The ‘privacy in employment’ critique: a consideration of some of the arguments for ‘ethical’ HRM professional practice

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A developing area of interest in ethics and in legal studies is privacy protection. This paper focuses on privacy protection in employment, and examines some of the arguments of commentators who seek to limit the information obtained from job candidates and employees. The ethical underpinnings of these restrictions are discussed in terms of how privacy in employment relations can be understood as functioning to provide a context for the maintenance and development of self-identity, an autonomous self-concept, the practice of meaningful autonomy, and a pluralistic social order. In the second part of the paper the proposed restrictions are examined in terms of their impact on economic welfare. The latter consideration suggests that HRM and allied professional groupings that unilaterally implemented the critics’ proposals could be deemed to be paternalistic. The potential relevance of legal regulation to resolve this issue for ‘ethical’ HRM professional practice and its significance in the area of genetic discrimination are discussed.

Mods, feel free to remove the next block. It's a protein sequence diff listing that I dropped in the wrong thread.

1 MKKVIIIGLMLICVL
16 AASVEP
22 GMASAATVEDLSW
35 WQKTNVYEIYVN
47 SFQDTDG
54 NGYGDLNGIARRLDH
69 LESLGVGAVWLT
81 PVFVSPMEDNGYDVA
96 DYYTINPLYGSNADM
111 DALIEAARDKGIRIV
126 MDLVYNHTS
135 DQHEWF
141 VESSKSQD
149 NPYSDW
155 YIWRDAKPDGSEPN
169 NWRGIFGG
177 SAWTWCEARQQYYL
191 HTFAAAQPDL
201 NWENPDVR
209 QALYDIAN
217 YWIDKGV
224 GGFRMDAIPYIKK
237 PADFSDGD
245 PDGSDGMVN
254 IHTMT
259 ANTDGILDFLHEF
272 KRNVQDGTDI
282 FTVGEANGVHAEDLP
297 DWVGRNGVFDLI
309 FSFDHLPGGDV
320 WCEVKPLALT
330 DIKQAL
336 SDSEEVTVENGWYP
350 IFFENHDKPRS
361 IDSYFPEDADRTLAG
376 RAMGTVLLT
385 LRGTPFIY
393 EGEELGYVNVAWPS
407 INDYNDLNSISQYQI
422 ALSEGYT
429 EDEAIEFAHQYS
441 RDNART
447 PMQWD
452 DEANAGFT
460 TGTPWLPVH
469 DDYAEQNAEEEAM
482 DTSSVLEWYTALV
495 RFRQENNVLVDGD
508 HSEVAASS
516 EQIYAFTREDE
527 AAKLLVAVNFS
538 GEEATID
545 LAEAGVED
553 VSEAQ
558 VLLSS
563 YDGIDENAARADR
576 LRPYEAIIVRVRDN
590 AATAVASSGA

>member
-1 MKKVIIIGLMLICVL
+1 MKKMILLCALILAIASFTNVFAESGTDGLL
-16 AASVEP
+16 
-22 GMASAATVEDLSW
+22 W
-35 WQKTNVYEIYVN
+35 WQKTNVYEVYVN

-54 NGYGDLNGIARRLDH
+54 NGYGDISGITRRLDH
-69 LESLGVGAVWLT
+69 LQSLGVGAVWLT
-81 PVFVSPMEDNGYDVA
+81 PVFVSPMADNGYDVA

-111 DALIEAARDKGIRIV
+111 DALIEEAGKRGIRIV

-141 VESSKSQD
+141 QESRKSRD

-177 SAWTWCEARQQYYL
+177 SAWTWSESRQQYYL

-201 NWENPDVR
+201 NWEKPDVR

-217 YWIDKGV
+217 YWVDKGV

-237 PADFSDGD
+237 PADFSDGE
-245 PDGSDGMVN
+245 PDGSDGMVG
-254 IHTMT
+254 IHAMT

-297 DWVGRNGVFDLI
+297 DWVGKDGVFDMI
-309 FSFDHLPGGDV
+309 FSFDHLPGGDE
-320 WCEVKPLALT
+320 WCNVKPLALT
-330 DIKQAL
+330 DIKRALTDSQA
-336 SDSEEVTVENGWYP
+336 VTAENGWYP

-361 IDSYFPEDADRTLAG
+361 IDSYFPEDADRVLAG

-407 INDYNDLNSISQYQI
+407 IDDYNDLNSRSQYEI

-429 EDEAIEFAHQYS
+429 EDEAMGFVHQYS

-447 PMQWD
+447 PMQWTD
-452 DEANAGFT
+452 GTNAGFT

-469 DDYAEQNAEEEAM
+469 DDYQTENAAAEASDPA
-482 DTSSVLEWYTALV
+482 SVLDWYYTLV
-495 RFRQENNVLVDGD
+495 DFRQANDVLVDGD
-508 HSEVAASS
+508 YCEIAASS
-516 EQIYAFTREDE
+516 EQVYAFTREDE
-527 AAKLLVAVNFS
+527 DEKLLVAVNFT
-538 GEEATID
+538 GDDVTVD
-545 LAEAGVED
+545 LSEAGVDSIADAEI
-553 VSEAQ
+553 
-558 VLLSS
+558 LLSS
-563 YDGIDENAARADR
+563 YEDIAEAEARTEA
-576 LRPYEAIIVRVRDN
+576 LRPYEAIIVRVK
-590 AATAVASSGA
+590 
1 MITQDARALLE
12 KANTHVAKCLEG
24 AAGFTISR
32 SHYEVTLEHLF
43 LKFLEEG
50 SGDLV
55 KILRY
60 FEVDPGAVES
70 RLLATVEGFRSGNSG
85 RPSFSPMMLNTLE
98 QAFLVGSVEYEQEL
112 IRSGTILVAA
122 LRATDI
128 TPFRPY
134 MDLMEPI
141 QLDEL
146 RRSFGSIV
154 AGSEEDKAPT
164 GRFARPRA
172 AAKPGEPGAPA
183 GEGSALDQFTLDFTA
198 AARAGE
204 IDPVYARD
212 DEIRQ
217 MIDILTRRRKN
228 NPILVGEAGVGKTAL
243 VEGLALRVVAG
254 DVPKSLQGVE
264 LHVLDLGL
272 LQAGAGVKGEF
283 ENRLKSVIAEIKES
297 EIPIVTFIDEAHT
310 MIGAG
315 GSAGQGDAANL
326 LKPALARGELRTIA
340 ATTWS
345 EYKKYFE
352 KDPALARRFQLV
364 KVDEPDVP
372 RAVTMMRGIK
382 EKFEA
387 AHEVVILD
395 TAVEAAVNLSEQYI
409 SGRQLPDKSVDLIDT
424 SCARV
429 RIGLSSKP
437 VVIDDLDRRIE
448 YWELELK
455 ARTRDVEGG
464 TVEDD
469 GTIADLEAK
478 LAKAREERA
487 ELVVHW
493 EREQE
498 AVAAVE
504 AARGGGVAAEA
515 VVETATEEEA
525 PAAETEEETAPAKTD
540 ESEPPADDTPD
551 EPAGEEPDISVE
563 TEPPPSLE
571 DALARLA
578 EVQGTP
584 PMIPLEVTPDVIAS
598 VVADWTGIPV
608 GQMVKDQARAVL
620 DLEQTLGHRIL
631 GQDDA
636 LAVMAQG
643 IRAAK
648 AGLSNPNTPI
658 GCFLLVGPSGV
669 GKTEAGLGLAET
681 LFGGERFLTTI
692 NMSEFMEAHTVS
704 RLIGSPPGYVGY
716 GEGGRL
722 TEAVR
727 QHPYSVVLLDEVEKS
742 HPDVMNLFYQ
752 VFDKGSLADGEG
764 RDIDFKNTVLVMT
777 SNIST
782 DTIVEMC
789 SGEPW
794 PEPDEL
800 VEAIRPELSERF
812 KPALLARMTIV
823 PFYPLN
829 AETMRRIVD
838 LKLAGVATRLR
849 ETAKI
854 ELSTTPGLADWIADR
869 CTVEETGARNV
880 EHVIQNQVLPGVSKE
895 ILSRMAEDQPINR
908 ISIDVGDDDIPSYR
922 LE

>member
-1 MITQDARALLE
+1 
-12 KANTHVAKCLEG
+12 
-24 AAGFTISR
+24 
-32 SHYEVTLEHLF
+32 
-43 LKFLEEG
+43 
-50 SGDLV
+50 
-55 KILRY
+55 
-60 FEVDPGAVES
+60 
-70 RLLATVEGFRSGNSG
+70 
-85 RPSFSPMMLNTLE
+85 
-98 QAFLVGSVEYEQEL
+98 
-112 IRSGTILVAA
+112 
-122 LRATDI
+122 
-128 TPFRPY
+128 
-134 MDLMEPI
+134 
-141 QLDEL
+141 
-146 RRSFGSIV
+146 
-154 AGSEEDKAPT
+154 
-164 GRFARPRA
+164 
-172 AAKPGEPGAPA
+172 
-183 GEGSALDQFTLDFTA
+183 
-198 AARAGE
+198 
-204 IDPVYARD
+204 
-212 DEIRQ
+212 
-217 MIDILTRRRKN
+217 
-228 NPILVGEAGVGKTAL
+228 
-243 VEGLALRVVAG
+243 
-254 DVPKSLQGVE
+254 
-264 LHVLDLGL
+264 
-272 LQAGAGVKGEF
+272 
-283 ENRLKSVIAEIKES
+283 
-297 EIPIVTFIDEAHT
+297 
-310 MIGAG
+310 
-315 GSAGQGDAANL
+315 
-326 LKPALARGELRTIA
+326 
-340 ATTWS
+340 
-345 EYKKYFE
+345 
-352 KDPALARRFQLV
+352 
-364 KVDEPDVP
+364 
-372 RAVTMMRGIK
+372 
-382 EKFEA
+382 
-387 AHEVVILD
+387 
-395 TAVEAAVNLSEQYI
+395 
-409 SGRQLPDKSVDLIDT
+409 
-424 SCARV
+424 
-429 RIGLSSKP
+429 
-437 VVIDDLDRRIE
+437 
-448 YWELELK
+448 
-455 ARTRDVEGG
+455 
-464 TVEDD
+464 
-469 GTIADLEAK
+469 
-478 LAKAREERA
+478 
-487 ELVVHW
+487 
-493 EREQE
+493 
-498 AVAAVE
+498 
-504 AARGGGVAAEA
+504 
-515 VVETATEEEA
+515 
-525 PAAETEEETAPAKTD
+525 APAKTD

Document Type: Research Article


Affiliations: Middlesex University Business School

Publication date: July 1, 2002

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